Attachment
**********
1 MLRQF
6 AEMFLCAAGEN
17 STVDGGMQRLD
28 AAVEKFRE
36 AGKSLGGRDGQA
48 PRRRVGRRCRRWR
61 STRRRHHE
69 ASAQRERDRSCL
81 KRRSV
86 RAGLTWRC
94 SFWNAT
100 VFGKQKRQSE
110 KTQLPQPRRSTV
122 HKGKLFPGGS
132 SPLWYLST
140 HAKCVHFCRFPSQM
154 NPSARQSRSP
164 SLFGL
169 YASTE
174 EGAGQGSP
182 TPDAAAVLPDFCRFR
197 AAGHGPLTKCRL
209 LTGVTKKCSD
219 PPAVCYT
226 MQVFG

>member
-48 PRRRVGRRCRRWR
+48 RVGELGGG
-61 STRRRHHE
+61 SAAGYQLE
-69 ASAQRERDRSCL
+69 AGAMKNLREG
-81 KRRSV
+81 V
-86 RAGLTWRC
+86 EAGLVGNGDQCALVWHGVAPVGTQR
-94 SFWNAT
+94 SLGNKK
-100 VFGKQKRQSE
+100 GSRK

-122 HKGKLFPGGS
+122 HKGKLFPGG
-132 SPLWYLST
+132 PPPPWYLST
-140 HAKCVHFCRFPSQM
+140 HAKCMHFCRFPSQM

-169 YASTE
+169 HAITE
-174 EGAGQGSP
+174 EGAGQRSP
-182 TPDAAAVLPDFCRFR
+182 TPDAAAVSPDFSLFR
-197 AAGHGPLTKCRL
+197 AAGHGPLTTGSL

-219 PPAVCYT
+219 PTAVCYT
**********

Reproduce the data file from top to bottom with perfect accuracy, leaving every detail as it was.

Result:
1 MLRQF
6 AEMFLCAAGEN
17 STVDGGMQRLD
28 AAVEKFRE
36 AGKSLGGRDGQA
48 PRRRVGRRCRRWR
61 STRRRHHE
69 ASAQRERDRSCL
81 KRRSV
86 RAGLTWRC
94 SFWNAT
100 VFGKQKRQSE
110 KTQLPQPRRSTV
122 HKGKLFPGGS
132 SPLWYLST
140 HAKCVHFCRFPSQM
154 NPSARQSRSP
164 SLFGL
169 YASTE
174 EGAGQGSP
182 TPDAAAVLPDFCRFR
197 AAGHGPLTKCRL
209 LTGVTKKCSD
219 PPAVCYT
226 MQVFG

>member
-48 PRRRVGRRCRRWR
+48 RVGELGGG
-61 STRRRHHE
+61 SAAGYQLE
-69 ASAQRERDRSCL
+69 AGAMKNLREG
-81 KRRSV
+81 V
-86 RAGLTWRC
+86 EAGLVGNGDQCALVWHGVAPVGTQR
-94 SFWNAT
+94 SLGNKK
-100 VFGKQKRQSE
+100 GSRK

-122 HKGKLFPGGS
+122 HKGKLFPGG
-132 SPLWYLST
+132 PPPPWYLST
-140 HAKCVHFCRFPSQM
+140 HAKCMHFCRFPSQM

-169 YASTE
+169 HAITE
-174 EGAGQGSP
+174 EGAGQRSP
-182 TPDAAAVLPDFCRFR
+182 TPDAAAVSPDFSLFR
-197 AAGHGPLTKCRL
+197 AAGHGPLTTGSL

-219 PPAVCYT
+219 PTAVCYT